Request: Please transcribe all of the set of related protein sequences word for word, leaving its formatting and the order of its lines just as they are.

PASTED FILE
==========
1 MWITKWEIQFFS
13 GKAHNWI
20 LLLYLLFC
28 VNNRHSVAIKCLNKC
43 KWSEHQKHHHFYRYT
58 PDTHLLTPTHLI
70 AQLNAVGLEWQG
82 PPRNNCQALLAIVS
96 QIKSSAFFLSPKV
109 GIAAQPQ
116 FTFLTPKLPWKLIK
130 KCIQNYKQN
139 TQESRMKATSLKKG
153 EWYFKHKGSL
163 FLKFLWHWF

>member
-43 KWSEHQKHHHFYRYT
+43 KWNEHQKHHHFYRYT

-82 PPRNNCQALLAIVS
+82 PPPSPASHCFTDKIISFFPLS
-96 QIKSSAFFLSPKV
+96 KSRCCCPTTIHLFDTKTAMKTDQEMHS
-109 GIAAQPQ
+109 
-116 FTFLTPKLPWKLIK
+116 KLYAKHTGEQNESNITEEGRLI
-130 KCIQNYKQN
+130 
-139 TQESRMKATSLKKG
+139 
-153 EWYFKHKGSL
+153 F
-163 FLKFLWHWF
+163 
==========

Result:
1 MWITKWEIQFFS
13 GKAHNWI
20 LLLYLLFC
28 VNNRHSVAIKCLNKC
43 KWSEHQKHHHFYRYT
58 PDTHLLTPTHLI
70 AQLNAVGLEWQG
82 PPRNNCQALLAIVS
96 QIKSSAFFLSPKV
109 GIAAQPQ
116 FTFLTPKLPWKLIK
130 KCIQNYKQN
139 TQESRMKATSLKKG
153 EWYFKHKGSL
163 FLKFLWHWF

>member
-43 KWSEHQKHHHFYRYT
+43 KWNEHQKHHHFYRYT

-82 PPRNNCQALLAIVS
+82 PPPSPASHCFTDKIISFFPLS
-96 QIKSSAFFLSPKV
+96 KSRCCCPTTIHLFDTKTAMKTDQEMHS
-109 GIAAQPQ
+109 
-116 FTFLTPKLPWKLIK
+116 KLYAKHTGEQNESNITEEGRLI
-130 KCIQNYKQN
+130 
-139 TQESRMKATSLKKG
+139 
-153 EWYFKHKGSL
+153 F
-163 FLKFLWHWF
+163 